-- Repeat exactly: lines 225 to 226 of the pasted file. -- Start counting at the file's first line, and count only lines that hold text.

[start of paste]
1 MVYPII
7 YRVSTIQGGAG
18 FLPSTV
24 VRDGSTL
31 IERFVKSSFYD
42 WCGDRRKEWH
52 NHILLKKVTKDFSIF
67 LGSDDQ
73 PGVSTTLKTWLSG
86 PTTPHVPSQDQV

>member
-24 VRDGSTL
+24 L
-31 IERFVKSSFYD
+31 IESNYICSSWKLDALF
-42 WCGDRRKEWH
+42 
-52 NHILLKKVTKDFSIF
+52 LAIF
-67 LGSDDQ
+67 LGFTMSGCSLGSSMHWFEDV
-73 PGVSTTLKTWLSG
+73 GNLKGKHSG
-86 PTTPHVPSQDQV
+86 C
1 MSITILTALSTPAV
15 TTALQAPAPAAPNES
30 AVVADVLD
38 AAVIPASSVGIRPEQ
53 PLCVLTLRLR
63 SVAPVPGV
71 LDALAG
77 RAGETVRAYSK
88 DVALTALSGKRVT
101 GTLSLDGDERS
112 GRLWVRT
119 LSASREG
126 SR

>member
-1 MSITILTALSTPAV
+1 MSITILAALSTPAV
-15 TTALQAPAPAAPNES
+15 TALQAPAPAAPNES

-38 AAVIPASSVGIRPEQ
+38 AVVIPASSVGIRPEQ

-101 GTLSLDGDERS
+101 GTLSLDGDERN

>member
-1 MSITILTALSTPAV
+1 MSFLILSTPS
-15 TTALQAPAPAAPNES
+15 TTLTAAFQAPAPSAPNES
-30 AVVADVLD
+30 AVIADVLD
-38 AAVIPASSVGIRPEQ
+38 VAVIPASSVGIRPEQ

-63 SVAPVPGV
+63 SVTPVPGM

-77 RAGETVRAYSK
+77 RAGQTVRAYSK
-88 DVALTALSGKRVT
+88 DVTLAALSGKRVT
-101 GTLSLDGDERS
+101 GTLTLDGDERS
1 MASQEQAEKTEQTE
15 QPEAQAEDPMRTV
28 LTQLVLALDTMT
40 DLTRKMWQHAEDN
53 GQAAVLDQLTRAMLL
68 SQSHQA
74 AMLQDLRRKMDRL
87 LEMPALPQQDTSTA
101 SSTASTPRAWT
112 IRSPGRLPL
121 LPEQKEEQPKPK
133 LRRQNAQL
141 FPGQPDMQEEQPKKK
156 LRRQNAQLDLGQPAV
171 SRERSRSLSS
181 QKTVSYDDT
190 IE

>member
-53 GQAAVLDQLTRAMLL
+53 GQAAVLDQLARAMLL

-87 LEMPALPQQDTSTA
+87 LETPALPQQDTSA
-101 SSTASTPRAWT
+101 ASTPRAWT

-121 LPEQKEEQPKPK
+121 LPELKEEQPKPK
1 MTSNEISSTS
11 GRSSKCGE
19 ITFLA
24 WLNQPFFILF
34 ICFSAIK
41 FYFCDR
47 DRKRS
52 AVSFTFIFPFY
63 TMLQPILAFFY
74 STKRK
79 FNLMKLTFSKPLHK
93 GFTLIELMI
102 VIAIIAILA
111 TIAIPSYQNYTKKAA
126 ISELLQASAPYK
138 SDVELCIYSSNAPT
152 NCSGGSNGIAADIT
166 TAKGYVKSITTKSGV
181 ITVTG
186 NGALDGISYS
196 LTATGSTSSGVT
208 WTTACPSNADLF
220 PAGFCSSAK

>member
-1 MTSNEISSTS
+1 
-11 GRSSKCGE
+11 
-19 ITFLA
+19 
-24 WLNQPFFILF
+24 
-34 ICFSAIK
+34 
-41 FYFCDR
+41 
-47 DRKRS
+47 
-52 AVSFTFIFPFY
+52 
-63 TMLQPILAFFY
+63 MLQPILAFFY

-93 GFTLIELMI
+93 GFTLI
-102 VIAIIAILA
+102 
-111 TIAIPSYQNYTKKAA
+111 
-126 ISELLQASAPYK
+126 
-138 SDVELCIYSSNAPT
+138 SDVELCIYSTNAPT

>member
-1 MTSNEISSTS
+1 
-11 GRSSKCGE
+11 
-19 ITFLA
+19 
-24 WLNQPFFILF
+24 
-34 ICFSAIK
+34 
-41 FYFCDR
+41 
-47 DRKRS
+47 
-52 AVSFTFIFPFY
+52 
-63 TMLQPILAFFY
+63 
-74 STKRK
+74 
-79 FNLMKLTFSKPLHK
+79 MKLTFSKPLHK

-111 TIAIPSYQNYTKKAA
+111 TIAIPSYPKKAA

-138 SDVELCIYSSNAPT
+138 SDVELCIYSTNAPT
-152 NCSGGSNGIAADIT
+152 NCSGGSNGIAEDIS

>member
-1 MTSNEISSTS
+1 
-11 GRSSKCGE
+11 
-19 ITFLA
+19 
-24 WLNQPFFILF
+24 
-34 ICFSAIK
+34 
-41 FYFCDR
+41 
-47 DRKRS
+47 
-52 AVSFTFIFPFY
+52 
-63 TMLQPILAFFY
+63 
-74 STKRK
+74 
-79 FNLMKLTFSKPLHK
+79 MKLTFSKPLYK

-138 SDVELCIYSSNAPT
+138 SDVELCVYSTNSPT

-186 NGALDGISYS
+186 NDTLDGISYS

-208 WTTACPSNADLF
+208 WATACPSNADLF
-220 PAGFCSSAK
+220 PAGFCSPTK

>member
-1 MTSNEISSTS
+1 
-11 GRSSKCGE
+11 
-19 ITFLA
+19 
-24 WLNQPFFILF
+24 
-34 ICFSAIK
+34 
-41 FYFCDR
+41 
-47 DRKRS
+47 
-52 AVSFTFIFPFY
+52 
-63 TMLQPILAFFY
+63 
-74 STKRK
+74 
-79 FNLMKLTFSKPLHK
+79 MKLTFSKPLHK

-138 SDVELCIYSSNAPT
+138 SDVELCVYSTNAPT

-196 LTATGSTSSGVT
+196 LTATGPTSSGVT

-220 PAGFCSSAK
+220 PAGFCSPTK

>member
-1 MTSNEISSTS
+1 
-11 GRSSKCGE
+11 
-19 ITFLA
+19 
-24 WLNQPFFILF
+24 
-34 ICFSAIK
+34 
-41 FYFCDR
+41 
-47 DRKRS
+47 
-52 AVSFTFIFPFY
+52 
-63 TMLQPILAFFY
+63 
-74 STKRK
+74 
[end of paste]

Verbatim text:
+79 MKLTFSKPLHK

-138 SDVELCIYSSNAPT